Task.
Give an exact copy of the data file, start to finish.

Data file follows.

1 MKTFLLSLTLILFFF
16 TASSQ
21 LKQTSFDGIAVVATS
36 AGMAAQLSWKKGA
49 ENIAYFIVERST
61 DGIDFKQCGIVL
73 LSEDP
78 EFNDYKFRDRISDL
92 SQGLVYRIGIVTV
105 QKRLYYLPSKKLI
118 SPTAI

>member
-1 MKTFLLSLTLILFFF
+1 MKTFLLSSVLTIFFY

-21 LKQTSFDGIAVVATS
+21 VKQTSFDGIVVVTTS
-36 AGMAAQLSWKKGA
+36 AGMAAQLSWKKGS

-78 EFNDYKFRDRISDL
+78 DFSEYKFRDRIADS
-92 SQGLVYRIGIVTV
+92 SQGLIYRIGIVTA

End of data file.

1 MKTFLLSLTLILFFF
16 TASSQ
21 LKQTSFDGIAVVATS
36 AGMAAQLSWKKGA
49 ENIAYFIVERST
61 DGIDFKQCGIVL
73 LSEDP
78 EFNDYKFRDRISDL
92 SQGLVYRIGIVTV
105 QKRLYYLPSKKLI
118 SPTAI

>member
-1 MKTFLLSLTLILFFF
+1 MKTFLLSSVLTIFFY

-21 LKQTSFDGIAVVATS
+21 VKQTSFDGIVVVTTS
-36 AGMAAQLSWKKGA
+36 AGMAAQLSWKKGS

-78 EFNDYKFRDRISDL
+78 DFSEYKFRDRIADS
-92 SQGLVYRIGIVTV
+92 SQGLIYRIGIVTA